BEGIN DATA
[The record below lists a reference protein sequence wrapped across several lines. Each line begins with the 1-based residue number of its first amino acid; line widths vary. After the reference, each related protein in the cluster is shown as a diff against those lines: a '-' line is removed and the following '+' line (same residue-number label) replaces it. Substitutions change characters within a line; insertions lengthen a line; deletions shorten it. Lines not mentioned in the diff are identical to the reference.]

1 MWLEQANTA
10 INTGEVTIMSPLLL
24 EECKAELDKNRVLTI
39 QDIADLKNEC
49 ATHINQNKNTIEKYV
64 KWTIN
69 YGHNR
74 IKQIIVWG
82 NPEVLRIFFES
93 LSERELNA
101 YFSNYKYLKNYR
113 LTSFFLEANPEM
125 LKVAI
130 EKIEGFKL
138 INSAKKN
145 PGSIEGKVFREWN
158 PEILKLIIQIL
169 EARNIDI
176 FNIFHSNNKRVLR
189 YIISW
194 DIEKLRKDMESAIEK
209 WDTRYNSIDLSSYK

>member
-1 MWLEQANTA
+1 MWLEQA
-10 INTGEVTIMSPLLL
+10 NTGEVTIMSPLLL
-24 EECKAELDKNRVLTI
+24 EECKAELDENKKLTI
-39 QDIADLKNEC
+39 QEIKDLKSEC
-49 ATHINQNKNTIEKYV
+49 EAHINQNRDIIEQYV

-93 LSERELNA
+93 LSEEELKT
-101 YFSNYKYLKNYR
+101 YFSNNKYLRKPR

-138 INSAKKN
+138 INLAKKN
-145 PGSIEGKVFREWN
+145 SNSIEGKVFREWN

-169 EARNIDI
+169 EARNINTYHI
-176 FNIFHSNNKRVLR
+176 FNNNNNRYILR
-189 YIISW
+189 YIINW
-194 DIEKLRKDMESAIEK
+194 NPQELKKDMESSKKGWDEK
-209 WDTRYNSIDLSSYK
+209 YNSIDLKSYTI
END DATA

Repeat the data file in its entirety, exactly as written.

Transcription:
[The record below lists a reference protein sequence wrapped across several lines. Each line begins with the 1-based residue number of its first amino acid; line widths vary. After the reference, each related protein in the cluster is shown as a diff against those lines: a '-' line is removed and the following '+' line (same residue-number label) replaces it. Substitutions change characters within a line; insertions lengthen a line; deletions shorten it. Lines not mentioned in the diff are identical to the reference.]

1 MWLEQANTA
10 INTGEVTIMSPLLL
24 EECKAELDKNRVLTI
39 QDIADLKNEC
49 ATHINQNKNTIEKYV
64 KWTIN
69 YGHNR
74 IKQIIVWG
82 NPEVLRIFFES
93 LSERELNA
101 YFSNYKYLKNYR
113 LTSFFLEANPEM
125 LKVAI
130 EKIEGFKL
138 INSAKKN
145 PGSIEGKVFREWN
158 PEILKLIIQIL
169 EARNIDI
176 FNIFHSNNKRVLR
189 YIISW
194 DIEKLRKDMESAIEK
209 WDTRYNSIDLSSYK

>member
-1 MWLEQANTA
+1 MWLEQA
-10 INTGEVTIMSPLLL
+10 NTGEVTIMSPLLL
-24 EECKAELDKNRVLTI
+24 EECKAELDENKKLTI
-39 QDIADLKNEC
+39 QEIKDLKSEC
-49 ATHINQNKNTIEKYV
+49 EAHINQNRDIIEQYV

-93 LSERELNA
+93 LSEEELKT
-101 YFSNYKYLKNYR
+101 YFSNNKYLRKPR

-138 INSAKKN
+138 INLAKKN
-145 PGSIEGKVFREWN
+145 SNSIEGKVFREWN

-169 EARNIDI
+169 EARNINTYHI
-176 FNIFHSNNKRVLR
+176 FNNNNNRYILR
-189 YIISW
+189 YIINW
-194 DIEKLRKDMESAIEK
+194 NPQELKKDMESSKKGWDEK
-209 WDTRYNSIDLSSYK
+209 YNSIDLKSYTI